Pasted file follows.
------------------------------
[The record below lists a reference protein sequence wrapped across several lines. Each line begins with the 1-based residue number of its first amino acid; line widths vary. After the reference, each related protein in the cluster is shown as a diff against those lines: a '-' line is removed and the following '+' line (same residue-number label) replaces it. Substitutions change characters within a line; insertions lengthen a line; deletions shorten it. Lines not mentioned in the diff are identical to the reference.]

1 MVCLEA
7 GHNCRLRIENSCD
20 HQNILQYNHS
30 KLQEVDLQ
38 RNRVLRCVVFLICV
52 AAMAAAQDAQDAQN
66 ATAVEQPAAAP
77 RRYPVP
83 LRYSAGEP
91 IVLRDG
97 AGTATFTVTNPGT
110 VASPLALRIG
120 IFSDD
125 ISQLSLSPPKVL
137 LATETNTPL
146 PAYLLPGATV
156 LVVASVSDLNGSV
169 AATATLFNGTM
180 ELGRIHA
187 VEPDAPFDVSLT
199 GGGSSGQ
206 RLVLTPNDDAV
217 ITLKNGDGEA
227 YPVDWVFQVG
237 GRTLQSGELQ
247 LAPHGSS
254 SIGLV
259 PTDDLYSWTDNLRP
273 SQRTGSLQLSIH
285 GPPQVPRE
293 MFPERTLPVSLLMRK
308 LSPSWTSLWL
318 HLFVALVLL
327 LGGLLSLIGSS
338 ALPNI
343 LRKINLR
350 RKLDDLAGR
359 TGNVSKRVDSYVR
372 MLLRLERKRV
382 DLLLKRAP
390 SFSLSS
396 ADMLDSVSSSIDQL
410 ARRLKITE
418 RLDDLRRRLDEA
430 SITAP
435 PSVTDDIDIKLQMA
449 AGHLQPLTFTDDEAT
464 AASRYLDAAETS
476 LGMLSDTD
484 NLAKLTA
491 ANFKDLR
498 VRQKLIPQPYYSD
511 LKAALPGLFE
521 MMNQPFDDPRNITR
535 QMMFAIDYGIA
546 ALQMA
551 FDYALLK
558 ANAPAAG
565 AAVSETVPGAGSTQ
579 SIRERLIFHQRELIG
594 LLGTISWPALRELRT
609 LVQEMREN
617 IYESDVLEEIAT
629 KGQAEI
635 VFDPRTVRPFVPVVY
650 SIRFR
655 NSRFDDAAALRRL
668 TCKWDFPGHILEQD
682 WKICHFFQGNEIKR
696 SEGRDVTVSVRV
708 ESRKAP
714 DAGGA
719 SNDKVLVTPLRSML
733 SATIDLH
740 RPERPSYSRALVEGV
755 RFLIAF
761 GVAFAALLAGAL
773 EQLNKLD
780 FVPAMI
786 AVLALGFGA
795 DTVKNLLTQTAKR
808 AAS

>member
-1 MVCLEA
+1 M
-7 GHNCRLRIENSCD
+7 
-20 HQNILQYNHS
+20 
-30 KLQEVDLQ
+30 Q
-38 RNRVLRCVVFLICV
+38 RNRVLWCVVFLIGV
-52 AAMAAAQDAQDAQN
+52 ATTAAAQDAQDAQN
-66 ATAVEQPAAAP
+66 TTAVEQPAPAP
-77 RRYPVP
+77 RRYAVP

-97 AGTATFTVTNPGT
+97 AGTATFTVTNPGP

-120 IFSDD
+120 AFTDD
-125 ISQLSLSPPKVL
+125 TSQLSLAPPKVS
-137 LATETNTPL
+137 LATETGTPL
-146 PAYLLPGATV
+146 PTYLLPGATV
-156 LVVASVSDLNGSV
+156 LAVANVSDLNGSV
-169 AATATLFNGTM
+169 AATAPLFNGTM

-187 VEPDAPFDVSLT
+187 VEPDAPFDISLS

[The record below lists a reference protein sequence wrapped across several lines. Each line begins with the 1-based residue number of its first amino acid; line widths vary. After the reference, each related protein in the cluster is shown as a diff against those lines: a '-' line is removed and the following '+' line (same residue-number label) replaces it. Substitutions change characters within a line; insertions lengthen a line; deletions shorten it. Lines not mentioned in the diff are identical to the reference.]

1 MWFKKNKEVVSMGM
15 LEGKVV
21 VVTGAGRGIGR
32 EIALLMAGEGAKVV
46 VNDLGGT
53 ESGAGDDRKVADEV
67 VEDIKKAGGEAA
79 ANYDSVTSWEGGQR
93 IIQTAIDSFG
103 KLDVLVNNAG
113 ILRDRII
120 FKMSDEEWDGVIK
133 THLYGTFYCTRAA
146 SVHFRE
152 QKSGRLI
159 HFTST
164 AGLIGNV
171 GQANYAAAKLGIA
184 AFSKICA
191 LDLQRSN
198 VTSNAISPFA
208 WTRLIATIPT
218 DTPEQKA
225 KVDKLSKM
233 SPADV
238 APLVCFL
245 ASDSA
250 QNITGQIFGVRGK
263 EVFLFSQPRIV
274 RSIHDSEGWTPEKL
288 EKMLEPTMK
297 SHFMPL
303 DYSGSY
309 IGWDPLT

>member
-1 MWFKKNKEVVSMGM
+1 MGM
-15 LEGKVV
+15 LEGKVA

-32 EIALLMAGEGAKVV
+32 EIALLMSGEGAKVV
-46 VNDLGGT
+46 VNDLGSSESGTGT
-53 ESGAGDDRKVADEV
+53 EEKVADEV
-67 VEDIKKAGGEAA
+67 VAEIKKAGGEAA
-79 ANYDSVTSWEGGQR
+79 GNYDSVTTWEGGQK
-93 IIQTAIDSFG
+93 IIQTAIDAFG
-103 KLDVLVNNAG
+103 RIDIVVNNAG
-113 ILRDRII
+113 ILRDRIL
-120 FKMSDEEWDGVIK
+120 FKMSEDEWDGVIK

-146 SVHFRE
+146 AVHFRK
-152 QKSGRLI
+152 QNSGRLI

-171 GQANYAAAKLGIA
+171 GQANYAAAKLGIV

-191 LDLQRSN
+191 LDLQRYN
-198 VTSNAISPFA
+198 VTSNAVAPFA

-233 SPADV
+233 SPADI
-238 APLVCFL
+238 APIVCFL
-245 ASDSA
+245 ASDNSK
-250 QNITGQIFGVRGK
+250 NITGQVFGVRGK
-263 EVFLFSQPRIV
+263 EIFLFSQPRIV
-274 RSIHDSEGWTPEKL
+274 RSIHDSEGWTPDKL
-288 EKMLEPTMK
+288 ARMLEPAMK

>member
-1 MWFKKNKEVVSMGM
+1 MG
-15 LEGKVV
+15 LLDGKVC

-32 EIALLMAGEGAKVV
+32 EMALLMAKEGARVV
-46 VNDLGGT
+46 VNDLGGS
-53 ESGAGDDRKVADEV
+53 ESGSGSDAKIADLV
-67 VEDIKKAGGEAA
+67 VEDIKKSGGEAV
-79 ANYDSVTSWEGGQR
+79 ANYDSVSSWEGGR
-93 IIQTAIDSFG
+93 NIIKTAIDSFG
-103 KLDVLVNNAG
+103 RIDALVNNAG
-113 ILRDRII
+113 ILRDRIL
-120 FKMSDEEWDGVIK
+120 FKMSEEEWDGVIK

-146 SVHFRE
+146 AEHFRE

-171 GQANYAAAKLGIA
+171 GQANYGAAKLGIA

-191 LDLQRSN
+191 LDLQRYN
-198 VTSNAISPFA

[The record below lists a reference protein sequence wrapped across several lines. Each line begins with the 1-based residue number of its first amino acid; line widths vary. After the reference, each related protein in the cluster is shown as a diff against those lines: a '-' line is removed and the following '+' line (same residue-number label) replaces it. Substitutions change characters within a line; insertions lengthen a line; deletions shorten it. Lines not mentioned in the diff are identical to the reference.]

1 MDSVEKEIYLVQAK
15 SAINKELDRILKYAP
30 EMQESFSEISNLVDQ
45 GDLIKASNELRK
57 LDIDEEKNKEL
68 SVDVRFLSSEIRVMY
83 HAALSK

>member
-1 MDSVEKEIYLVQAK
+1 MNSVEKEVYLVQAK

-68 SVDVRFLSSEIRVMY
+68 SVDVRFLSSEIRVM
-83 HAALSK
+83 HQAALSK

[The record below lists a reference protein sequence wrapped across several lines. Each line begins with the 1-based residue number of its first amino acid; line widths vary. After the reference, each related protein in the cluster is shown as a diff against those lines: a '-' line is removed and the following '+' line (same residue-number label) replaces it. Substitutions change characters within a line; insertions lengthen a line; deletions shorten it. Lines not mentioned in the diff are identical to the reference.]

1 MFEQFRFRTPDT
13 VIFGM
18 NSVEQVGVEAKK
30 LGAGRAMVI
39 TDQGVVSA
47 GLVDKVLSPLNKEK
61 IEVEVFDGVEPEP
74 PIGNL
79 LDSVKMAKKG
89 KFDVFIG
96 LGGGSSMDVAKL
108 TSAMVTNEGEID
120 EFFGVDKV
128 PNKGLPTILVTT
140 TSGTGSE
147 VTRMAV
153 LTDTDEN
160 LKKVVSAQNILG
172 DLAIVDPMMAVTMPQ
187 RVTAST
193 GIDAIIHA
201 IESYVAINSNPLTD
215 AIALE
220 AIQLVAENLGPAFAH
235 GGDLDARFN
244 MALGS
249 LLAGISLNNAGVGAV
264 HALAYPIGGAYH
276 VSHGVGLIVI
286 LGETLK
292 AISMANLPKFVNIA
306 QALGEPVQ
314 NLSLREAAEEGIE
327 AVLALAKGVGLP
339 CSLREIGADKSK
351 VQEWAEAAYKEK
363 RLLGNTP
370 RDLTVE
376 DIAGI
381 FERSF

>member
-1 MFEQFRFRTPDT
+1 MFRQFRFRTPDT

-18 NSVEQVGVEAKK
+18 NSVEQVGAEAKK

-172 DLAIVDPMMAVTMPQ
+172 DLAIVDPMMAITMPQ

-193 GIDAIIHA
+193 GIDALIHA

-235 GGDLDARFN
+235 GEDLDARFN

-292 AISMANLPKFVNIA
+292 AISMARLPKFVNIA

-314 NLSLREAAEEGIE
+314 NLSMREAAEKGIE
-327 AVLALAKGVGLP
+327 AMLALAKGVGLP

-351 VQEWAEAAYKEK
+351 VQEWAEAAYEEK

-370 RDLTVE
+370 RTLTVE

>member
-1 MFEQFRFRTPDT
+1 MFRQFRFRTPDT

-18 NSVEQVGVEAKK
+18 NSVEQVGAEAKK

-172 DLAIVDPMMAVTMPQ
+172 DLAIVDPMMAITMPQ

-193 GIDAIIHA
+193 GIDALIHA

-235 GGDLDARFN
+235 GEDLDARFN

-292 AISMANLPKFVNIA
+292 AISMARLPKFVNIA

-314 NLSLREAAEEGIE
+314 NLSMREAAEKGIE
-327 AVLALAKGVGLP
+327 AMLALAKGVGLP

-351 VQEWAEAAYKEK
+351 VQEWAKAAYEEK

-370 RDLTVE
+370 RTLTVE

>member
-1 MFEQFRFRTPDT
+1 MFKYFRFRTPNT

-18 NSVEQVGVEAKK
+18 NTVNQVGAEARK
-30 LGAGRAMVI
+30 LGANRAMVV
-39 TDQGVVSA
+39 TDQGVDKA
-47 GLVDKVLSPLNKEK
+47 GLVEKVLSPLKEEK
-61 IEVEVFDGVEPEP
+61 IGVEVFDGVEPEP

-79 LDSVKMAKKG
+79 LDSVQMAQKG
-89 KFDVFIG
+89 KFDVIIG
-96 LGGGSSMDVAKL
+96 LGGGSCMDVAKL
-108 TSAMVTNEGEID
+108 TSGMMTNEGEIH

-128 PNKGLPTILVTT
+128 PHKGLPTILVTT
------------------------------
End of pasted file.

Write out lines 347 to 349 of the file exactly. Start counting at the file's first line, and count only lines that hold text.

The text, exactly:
+108 TSGMMTNEGEIH

-128 PNKGLPTILVTT
+128 PHKGLPTILVTT